Hence, another specific aspect of the invention relates to a digital filter, for processing samples of a digital input stream without numeric multiplication. The digital filter comprises a plurality of scalers. Each scaler is for scaling a respective input sample by a different power of a base numeric value, e.g. by a different power of 2, to form a respective scaled value. The digital filter also includes a plurality of combining circuits. Each of these circuits is for combining a predetermined set of samples, from the digital input stream and from a digital output stream of the digital filter. Each combining circuit thereby forms a respective one of the input samples, for input to one of the scalers. The digital filter also includes an accumulator coupled to outputs of the scalers. The accumulator totals the respective scaled values, to form the digital output stream of the digital filter, without the need for any numeric multiplication. The digital filter exhibits a predetermined filter function, which approximates: the sum of products of a one series coefficient values and samples from the digital output stream; added together with a sum of products of another series of coefficient values and samples from the digital input stream.
The inventive digital filter design, with reduced complexity, may be used in a wide variety of applications. The inventive filter is particularly advantageous when used in battery-powered portable devices, such as digital wireless communication devices, because the filter requires a smaller number of gates and consumes considerably less power. Hence, other aspects of the invention relate to devices that incorporate the inventive digital filter. One such device is a wireless spread-spectrum receiver.
Additional objects, advantages and novel features of the invention will be set forth in part in the description which follows, and in part will become apparent to those skilled in the art upon examination of the following and the accompanying drawings or may be learned by practice of the invention. The objects and advantages of the invention may be realized and attained by means of the instrumentalities and combinations particularly pointed out in the appended claims.
The drawing figures depict preferred embodiments of the present invention by way of example, not by way of limitations. In the figures, like reference numerals refer to the same or similar elements.
The present invention relates to an implementation of a digital filter, using selective combining of sample values and scaling of the combined values, to eliminate numeric multiplications, which otherwise might require fixed-point digital multiplications.
To appreciate the invention, and how it operates, it may be helpful to first consider the transfer function of a digital filter. As noted above, a digital filter function can be written in the following form:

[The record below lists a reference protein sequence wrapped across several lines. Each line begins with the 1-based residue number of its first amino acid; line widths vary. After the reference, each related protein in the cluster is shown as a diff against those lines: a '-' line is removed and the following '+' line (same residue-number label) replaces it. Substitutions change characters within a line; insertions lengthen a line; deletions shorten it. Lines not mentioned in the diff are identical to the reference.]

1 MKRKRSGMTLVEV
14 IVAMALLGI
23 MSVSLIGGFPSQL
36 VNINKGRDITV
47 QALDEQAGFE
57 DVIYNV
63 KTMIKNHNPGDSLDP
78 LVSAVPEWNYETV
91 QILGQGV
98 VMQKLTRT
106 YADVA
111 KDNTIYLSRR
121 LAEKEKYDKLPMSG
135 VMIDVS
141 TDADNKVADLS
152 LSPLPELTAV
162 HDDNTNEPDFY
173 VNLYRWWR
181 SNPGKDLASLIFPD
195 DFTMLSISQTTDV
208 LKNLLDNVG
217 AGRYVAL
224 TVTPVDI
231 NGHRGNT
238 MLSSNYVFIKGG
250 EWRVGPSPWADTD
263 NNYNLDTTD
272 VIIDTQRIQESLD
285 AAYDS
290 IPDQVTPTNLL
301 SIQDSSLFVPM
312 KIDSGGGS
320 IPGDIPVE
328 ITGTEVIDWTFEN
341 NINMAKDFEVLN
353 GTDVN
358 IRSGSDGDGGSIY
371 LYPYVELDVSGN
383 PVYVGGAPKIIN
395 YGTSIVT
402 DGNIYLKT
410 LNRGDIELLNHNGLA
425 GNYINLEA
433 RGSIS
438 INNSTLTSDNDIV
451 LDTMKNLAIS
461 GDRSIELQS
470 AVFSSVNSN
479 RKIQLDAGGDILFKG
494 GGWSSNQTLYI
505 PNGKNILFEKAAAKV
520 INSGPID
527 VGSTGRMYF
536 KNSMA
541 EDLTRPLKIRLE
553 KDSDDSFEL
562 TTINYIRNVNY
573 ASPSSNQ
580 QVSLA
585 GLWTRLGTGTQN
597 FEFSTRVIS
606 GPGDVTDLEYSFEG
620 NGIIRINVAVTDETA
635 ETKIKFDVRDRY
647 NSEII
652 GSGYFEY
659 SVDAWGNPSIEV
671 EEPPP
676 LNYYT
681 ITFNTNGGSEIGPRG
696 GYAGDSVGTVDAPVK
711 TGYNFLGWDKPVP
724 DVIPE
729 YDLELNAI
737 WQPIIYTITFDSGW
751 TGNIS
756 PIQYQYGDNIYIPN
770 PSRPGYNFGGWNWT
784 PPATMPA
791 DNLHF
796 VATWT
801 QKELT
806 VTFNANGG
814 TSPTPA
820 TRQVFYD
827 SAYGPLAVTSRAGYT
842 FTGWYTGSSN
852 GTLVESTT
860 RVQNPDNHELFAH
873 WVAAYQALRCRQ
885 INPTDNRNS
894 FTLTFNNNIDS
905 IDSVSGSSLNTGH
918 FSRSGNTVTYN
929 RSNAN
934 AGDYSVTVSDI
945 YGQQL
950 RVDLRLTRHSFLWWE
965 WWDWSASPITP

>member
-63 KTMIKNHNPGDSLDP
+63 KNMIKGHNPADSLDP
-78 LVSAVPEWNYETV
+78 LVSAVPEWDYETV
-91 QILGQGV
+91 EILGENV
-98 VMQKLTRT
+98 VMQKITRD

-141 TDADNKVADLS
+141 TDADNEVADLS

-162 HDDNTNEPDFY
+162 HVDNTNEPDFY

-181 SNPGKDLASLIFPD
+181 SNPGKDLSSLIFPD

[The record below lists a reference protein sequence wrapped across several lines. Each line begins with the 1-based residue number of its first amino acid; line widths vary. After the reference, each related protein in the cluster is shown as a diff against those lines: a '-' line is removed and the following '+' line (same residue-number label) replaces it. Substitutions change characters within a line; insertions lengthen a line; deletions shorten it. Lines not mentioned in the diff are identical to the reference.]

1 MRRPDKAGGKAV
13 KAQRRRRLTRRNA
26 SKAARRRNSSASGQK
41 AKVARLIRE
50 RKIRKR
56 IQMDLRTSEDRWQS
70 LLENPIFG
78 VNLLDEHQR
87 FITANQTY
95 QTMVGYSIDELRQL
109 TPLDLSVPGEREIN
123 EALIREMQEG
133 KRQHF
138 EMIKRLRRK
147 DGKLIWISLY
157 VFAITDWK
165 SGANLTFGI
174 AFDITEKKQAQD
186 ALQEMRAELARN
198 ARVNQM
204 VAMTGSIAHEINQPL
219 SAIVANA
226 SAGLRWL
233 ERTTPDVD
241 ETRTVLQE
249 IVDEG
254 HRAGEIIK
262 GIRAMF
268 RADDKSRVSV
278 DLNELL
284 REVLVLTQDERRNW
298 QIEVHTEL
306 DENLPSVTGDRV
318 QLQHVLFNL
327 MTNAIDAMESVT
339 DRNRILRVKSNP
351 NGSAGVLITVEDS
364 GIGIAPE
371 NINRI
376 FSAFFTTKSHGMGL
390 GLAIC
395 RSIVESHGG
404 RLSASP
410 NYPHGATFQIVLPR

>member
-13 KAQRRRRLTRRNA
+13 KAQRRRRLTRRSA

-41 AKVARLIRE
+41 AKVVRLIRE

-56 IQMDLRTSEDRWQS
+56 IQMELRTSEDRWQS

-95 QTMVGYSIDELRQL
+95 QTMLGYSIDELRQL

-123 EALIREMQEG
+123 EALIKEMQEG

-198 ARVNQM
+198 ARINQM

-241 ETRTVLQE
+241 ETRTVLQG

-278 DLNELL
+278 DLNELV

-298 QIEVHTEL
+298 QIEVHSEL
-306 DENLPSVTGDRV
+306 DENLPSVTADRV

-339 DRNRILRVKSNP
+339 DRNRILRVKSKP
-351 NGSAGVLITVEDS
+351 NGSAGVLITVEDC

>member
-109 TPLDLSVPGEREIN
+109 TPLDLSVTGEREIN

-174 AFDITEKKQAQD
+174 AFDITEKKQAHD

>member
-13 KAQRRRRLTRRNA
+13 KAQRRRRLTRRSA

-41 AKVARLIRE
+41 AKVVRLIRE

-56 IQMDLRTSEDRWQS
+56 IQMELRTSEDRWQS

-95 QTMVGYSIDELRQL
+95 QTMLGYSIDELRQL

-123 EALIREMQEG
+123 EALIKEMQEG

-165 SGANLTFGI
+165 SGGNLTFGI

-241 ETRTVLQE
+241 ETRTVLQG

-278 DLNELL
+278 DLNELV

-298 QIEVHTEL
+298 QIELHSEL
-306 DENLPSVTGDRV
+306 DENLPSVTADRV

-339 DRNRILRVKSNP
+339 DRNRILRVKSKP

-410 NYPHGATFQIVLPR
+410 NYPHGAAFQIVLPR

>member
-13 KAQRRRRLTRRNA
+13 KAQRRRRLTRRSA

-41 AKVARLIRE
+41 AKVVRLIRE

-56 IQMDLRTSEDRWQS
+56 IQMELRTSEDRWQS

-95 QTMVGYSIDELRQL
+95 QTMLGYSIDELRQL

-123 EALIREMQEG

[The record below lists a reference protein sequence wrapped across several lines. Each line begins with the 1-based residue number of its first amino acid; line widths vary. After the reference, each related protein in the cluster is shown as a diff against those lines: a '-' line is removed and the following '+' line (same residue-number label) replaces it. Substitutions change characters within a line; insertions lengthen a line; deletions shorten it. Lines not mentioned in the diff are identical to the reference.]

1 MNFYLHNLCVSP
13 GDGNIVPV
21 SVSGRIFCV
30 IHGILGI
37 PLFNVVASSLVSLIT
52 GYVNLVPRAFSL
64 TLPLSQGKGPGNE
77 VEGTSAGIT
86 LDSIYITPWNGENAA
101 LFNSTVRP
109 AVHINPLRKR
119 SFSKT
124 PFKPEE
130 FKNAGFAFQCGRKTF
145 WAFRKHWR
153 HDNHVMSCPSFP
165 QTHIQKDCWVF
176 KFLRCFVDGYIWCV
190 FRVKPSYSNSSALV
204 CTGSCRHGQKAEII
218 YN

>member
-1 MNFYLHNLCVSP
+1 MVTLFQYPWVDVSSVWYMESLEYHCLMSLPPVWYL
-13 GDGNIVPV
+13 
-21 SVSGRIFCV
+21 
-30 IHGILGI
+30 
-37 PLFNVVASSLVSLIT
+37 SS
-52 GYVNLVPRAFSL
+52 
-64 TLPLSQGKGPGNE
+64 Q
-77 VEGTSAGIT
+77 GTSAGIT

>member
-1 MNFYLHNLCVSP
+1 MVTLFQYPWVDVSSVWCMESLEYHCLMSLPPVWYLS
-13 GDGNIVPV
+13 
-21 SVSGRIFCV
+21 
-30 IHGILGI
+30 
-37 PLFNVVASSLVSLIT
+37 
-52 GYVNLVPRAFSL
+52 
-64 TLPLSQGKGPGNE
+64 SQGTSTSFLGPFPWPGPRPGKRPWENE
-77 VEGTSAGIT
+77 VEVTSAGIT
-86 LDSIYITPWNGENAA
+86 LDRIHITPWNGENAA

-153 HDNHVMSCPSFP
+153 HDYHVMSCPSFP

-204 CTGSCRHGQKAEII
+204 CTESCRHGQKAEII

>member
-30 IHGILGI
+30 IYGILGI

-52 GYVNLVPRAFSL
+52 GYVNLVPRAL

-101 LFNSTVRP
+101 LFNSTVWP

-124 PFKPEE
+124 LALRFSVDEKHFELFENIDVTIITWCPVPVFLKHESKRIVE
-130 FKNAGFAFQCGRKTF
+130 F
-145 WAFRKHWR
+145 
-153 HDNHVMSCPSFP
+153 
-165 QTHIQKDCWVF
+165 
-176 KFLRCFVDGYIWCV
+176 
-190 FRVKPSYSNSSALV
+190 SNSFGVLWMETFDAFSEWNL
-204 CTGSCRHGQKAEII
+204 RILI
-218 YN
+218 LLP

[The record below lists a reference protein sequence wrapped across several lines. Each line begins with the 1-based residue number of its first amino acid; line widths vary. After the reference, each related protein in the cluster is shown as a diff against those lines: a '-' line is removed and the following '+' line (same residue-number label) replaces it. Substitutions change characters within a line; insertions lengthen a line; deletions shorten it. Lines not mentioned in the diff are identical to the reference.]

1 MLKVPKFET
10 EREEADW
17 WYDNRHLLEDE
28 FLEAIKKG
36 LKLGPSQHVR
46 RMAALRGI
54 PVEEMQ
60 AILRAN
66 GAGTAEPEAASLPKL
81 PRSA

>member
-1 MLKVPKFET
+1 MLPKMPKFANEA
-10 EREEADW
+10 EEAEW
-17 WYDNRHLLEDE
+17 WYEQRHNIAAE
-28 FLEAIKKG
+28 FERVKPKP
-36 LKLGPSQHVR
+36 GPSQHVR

In a fixed-point implementation of the digital filter, the coefficient values of ai and bi must be in or be converted approximately into the form of:
wherein L1 and L2 are two integers, such that:
In the equation (2), cj=0 or 1, that is to say a binary 1 or 0 value. Hence, it is possible to eliminate the use of multipliers by using the 0 or 1 binary value and scaling by appropriate powers of 2. With this inventive approach, ai and bi can be expressed in the form of:
With these notations, we can substitute the summation values (Equations (4) and (5)) for ai and bi values and regroup the common scaling factors and summations, so to as to rewrite the digital filter function y(n) from Equation (1) into the form:
With this form of the filter function, it is then possible to use an appropriate set of scalers, implemented as shift registers for shifting values by the appropriate number of bits positions, for each of the values of j from L1 to L2, rather than using actual multipliers. For each value j, the scaler shifts the binary sum of the components within the parenthesis a number of places equal to j.
In a general form, the inventive digital filter can be implemented in hardware or as a process flow of a digital signal processor (DSP) as shown in
The digital filter 30 includes a number of sample-value combining circuits 31 and a corresponding number of shift or scaler circuits 33. Specifically, the digital filter includes combining circuits 31 L
It should be noted, however, that the values for the coefficients a and b are binary values 1 and 0. As such, wherever a coefficient is binary 0, in one of the desired filter function sequences, the particular combining circuit 31 does not need to receive the particular sample from the input tapped delay line or the output tapped delay line. Where the coefficient value is a 1, identity, the particular combining circuit 31 simply receives the appropriate sample from input tapped delay line or the output tapped delay line and adds the value to the others in the particular string. Hence, the implementation of each of the circuits 31 requires only appropriate connection to the input signal x(n), the taps between the delay elements 13 1 to 13 N and/or the taps between the delay elements 21 1 to 21 M, and a sufficient number/configuration of adders to sum the particular digital values.